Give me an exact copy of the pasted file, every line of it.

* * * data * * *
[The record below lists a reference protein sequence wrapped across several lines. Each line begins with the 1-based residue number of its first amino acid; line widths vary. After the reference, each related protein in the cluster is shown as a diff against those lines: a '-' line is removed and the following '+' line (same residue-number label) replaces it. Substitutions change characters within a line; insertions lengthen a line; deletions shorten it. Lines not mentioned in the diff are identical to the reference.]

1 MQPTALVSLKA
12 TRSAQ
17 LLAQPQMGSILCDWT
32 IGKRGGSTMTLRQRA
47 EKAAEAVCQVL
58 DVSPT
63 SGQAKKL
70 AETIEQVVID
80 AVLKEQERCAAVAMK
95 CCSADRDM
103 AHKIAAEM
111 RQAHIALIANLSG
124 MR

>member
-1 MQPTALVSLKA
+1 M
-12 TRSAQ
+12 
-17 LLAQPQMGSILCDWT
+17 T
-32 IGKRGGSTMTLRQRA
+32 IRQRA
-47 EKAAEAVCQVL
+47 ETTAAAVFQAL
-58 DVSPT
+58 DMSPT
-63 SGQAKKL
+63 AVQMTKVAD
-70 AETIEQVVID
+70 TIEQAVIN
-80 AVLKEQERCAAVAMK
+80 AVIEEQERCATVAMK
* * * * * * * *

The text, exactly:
[The record below lists a reference protein sequence wrapped across several lines. Each line begins with the 1-based residue number of its first amino acid; line widths vary. After the reference, each related protein in the cluster is shown as a diff against those lines: a '-' line is removed and the following '+' line (same residue-number label) replaces it. Substitutions change characters within a line; insertions lengthen a line; deletions shorten it. Lines not mentioned in the diff are identical to the reference.]

1 MQPTALVSLKA
12 TRSAQ
17 LLAQPQMGSILCDWT
32 IGKRGGSTMTLRQRA
47 EKAAEAVCQVL
58 DVSPT
63 SGQAKKL
70 AETIEQVVID
80 AVLKEQERCAAVAMK
95 CCSADRDM
103 AHKIAAEM
111 RQAHIALIANLSG
124 MR

>member
-1 MQPTALVSLKA
+1 M
-12 TRSAQ
+12 
-17 LLAQPQMGSILCDWT
+17 T
-32 IGKRGGSTMTLRQRA
+32 IRQRA
-47 EKAAEAVCQVL
+47 ETTAAAVFQAL
-58 DVSPT
+58 DMSPT
-63 SGQAKKL
+63 AVQMTKVAD
-70 AETIEQVVID
+70 TIEQAVIN
-80 AVLKEQERCAAVAMK
+80 AVIEEQERCATVAMK